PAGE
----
Attorney Sam Slater presents an oral argument at the North Carolina Supreme Court. (Image fro Supreme Court of North Carolina YouTube channel)

“The one thing the town raised their hand and said: If you’re going to put a school in the rural holding district, this is what it needs to do,” Slater said. “It needs to achieve the connectivity to the surrounding areas. It’s in a place with steep slopes. We’re in a rural part of town. We want school children walking.”

Chief Justice Paul Newby criticized Wake Forest’s decision to raise the sidewalk concerns at the end of the process.

“How is that not just totally blindsiding an applicant?” he asked Slater. “To have the town employees say throughout the process, what you’re doing is OK. You appear at a hearing. There’s no evidence to the contrary. Why is that a fair process to then let anyone else … go in and say, ‘Oh, by the way, we’re going to deny these permits’?”

Justice Richard Dietz suggested that Wake Forest’s rules were unclear.

“it’s your property, and the baseline is you can do whatever you want on your property,” Dietz said to Coleman. “If the government wants to limit that, it’s their obligation to make clear rules. It seems like what’s going on here is there are not very clear rules. What your client presented as a proposal checks all the boxes of the current ordinances.”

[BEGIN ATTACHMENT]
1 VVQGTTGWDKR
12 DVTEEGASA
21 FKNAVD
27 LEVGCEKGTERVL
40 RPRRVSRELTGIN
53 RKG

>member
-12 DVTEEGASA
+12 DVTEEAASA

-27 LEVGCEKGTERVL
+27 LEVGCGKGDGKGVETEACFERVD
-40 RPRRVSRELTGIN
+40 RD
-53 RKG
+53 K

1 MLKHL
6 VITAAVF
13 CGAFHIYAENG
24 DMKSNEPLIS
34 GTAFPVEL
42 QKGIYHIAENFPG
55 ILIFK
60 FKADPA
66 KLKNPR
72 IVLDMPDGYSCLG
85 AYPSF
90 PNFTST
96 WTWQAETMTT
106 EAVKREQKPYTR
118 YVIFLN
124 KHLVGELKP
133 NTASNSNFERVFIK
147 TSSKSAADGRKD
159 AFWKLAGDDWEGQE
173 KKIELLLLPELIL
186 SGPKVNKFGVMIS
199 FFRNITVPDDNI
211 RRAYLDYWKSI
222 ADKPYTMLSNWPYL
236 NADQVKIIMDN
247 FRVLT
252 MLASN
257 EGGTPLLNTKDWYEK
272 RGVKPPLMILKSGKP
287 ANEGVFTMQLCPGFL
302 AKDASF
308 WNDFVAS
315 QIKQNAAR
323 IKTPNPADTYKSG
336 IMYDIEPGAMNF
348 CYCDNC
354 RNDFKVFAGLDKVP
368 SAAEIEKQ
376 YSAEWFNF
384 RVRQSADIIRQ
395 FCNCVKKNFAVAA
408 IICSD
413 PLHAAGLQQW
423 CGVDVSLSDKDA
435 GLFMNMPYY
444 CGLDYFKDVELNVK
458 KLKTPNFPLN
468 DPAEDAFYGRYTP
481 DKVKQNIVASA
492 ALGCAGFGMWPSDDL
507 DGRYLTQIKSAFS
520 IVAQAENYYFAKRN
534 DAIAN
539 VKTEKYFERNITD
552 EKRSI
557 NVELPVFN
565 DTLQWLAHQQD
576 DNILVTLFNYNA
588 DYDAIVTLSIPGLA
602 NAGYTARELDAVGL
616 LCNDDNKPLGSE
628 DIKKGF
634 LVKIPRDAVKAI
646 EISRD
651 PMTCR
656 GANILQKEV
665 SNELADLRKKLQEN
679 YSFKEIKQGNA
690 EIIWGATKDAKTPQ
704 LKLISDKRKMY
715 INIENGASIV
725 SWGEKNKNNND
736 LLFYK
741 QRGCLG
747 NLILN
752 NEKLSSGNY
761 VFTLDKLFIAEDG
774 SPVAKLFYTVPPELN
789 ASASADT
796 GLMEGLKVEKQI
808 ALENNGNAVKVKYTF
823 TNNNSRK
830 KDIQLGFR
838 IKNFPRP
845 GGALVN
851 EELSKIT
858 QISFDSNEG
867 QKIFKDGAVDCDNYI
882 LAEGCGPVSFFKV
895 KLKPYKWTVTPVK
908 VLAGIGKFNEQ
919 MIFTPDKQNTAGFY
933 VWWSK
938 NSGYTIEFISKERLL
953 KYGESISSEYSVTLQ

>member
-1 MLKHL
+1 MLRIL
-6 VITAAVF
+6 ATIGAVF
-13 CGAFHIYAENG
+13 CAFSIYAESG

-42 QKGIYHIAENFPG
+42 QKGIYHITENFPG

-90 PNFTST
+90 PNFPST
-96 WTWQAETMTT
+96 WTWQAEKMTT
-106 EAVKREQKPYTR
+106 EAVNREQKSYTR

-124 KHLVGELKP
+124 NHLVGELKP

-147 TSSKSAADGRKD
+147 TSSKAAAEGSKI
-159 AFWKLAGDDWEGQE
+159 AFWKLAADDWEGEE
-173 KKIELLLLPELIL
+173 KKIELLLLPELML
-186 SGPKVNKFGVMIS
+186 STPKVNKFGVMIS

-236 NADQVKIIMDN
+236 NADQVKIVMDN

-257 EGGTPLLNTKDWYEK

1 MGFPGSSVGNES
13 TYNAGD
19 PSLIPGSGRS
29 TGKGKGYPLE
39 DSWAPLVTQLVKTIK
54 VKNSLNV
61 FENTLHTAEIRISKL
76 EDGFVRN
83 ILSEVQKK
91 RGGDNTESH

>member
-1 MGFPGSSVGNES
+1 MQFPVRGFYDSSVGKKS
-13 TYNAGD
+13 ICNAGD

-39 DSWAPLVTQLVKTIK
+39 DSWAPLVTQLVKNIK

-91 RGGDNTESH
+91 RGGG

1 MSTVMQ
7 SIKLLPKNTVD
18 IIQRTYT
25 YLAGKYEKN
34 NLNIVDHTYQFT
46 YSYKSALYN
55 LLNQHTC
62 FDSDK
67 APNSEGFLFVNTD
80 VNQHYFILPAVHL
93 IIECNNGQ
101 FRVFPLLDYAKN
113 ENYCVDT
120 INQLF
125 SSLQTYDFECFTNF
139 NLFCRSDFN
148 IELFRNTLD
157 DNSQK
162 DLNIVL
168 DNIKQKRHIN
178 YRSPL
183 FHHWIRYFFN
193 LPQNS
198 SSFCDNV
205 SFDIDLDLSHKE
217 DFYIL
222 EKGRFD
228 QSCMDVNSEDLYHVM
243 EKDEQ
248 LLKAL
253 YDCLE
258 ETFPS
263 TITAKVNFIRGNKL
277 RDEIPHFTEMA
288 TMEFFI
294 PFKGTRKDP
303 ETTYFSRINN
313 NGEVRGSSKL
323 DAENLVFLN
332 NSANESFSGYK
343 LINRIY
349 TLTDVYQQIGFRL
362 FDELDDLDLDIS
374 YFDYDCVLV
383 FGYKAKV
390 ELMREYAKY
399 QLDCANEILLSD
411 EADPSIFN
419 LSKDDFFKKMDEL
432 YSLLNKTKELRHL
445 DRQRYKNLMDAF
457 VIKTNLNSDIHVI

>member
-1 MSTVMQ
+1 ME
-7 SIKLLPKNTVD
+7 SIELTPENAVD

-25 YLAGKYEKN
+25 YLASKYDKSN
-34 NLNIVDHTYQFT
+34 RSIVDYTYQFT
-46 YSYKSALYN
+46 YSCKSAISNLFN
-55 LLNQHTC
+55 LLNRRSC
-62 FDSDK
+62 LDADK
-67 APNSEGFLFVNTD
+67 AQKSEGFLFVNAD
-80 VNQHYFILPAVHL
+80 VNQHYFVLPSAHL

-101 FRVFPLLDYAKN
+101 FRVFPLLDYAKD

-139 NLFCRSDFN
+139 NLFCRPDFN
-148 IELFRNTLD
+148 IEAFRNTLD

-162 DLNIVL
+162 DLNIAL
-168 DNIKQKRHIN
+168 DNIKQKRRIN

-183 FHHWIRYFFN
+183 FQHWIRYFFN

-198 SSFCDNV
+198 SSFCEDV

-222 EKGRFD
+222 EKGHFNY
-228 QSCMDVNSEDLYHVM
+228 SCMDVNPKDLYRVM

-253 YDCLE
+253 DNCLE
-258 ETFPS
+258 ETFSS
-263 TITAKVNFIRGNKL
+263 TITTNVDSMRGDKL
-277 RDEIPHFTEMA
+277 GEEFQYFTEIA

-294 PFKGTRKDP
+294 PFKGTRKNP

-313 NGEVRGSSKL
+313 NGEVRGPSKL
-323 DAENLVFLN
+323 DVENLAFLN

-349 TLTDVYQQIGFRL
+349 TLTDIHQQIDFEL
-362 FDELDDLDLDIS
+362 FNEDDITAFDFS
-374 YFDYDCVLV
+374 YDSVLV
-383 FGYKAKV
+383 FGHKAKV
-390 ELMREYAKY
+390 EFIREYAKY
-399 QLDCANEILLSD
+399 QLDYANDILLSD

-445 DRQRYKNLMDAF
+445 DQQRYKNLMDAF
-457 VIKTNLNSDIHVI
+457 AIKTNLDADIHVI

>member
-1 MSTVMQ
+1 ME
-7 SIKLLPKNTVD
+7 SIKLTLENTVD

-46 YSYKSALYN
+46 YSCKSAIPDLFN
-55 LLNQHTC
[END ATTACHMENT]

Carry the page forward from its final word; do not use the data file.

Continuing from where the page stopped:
Addressing Slater, Dietz said, “The problem is if we’re in the middle, and there’s some ambiguity, your client loses because there’s an obligation for you to be clear in drafting zoning ordinances.”

The court’s two Democratic justices offered some support to Wake Forest’s case.

“The trial court found as fact the site plan rendering itself did not show pedestrian and bicycle connectivity with surrounding neighborhoods to the west, north, and east,” said Justice Anita Earls. “Isn’t that a finding of fact that we have to accept?”

Justice Allison Riggs challenged the argument that Schooldev met its obligation by planning a single sidewalk connecting to a neighborhood south of the school. “Wouldn’t your argument then really, really undermine what the town has set as its law and its policy about promoting accessibility?”

Schooldev is asking the state’s highest court to reverse a 2-1 decision from the state Court of Appeals in 2022. The state Supreme Court agreed to take the case in April 2023.

In November 2019, developers submitted plans to Wake Forest that included Wake Preparatory Academy, a proposed K-12 charter school. Wake Forest officials rejected the plans in October 2020, citing concerns about a lack of pedestrian and bicycle “connectivity to adjoining neighborhoods.”